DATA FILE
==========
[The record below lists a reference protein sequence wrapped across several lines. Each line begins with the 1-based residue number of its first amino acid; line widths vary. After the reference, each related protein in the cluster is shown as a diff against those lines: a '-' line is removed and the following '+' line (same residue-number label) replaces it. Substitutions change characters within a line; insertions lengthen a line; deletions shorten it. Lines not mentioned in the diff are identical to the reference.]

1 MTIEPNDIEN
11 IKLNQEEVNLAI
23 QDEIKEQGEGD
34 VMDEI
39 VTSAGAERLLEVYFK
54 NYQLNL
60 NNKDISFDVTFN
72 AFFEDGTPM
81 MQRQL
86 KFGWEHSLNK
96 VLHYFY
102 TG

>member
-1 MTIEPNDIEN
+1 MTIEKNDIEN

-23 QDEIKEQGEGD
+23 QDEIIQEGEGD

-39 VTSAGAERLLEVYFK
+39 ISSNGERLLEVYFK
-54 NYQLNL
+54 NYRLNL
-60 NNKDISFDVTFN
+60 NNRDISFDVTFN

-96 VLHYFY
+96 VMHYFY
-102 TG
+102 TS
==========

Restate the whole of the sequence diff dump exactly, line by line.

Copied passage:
[The record below lists a reference protein sequence wrapped across several lines. Each line begins with the 1-based residue number of its first amino acid; line widths vary. After the reference, each related protein in the cluster is shown as a diff against those lines: a '-' line is removed and the following '+' line (same residue-number label) replaces it. Substitutions change characters within a line; insertions lengthen a line; deletions shorten it. Lines not mentioned in the diff are identical to the reference.]

1 MTIEPNDIEN
11 IKLNQEEVNLAI
23 QDEIKEQGEGD
34 VMDEI
39 VTSAGAERLLEVYFK
54 NYQLNL
60 NNKDISFDVTFN
72 AFFEDGTPM
81 MQRQL
86 KFGWEHSLNK
96 VLHYFY
102 TG

>member
-1 MTIEPNDIEN
+1 MTIEKNDIEN

-23 QDEIKEQGEGD
+23 QDEIIQEGEGD

-39 VTSAGAERLLEVYFK
+39 ISSNGERLLEVYFK
-54 NYQLNL
+54 NYRLNL
-60 NNKDISFDVTFN
+60 NNRDISFDVTFN

-96 VLHYFY
+96 VMHYFY
-102 TG
+102 TS